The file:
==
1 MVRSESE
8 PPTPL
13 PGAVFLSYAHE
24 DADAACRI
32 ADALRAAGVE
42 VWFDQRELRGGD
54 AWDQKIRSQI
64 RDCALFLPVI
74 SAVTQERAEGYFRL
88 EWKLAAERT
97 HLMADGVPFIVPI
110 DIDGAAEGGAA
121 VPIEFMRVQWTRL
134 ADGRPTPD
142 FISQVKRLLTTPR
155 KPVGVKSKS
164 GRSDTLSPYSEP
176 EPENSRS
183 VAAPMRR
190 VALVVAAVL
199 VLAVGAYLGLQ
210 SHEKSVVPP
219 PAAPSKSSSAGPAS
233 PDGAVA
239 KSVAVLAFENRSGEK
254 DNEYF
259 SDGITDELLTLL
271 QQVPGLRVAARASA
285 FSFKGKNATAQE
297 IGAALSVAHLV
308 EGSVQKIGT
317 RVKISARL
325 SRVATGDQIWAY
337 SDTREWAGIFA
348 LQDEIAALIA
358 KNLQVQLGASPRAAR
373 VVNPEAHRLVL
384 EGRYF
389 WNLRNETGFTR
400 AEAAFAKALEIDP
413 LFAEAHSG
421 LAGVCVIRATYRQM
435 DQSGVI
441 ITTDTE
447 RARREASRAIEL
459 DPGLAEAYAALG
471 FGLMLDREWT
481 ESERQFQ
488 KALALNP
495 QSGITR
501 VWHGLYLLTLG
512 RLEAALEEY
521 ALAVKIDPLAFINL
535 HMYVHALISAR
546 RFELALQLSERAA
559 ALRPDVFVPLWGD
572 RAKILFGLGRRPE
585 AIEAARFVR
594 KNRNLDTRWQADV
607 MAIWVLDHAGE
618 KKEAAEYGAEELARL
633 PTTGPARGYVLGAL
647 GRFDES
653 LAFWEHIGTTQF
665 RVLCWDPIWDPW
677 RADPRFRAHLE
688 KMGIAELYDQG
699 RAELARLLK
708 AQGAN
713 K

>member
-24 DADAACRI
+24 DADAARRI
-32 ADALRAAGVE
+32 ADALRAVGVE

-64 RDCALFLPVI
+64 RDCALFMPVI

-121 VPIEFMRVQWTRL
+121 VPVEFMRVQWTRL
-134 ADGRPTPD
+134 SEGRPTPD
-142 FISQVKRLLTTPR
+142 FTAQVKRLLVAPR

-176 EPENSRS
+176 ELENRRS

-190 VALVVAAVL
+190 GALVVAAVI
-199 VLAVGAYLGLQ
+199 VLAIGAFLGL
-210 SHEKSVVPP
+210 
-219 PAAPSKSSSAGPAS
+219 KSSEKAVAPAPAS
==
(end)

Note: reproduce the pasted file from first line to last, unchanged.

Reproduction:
1 MVRSESE
8 PPTPL
13 PGAVFLSYAHE
24 DADAACRI
32 ADALRAAGVE
42 VWFDQRELRGGD
54 AWDQKIRSQI
64 RDCALFLPVI
74 SAVTQERAEGYFRL
88 EWKLAAERT
97 HLMADGVPFIVPI
110 DIDGAAEGGAA
121 VPIEFMRVQWTRL
134 ADGRPTPD
142 FISQVKRLLTTPR
155 KPVGVKSKS
164 GRSDTLSPYSEP
176 EPENSRS
183 VAAPMRR
190 VALVVAAVL
199 VLAVGAYLGLQ
210 SHEKSVVPP
219 PAAPSKSSSAGPAS
233 PDGAVA
239 KSVAVLAFENRSGEK
254 DNEYF
259 SDGITDELLTLL
271 QQVPGLRVAARASA
285 FSFKGKNATAQE
297 IGAALSVAHLV
308 EGSVQKIGT
317 RVKISARL
325 SRVATGDQIWAY
337 SDTREWAGIFA
348 LQDEIAALIA
358 KNLQVQLGASPRAAR
373 VVNPEAHRLVL
384 EGRYF
389 WNLRNETGFTR
400 AEAAFAKALEIDP
413 LFAEAHSG
421 LAGVCVIRATYRQM
435 DQSGVI
441 ITTDTE
447 RARREASRAIEL
459 DPGLAEAYAALG
471 FGLMLDREWT
481 ESERQFQ
488 KALALNP
495 QSGITR
501 VWHGLYLLTLG
512 RLEAALEEY
521 ALAVKIDPLAFINL
535 HMYVHALISAR
546 RFELALQLSERAA
559 ALRPDVFVPLWGD
572 RAKILFGLGRRPE
585 AIEAARFVR
594 KNRNLDTRWQADV
607 MAIWVLDHAGE
618 KKEAAEYGAEELARL
633 PTTGPARGYVLGAL
647 GRFDES
653 LAFWEHIGTTQF
665 RVLCWDPIWDPW
677 RADPRFRAHLE
688 KMGIAELYDQG
699 RAELARLLK
708 AQGAN
713 K

>member
-24 DADAACRI
+24 DADAARRI
-32 ADALRAAGVE
+32 ADALRAVGVE

-64 RDCALFLPVI
+64 RDCALFMPVI

-121 VPIEFMRVQWTRL
+121 VPVEFMRVQWTRL
-134 ADGRPTPD
+134 SEGRPTPD
-142 FISQVKRLLTTPR
+142 FTAQVKRLLVAPR

-176 EPENSRS
+176 ELENRRS

-190 VALVVAAVL
+190 GALVVAAVI
-199 VLAVGAYLGLQ
+199 VLAIGAFLGL
-210 SHEKSVVPP
+210 
-219 PAAPSKSSSAGPAS
+219 KSSEKAVAPAPAS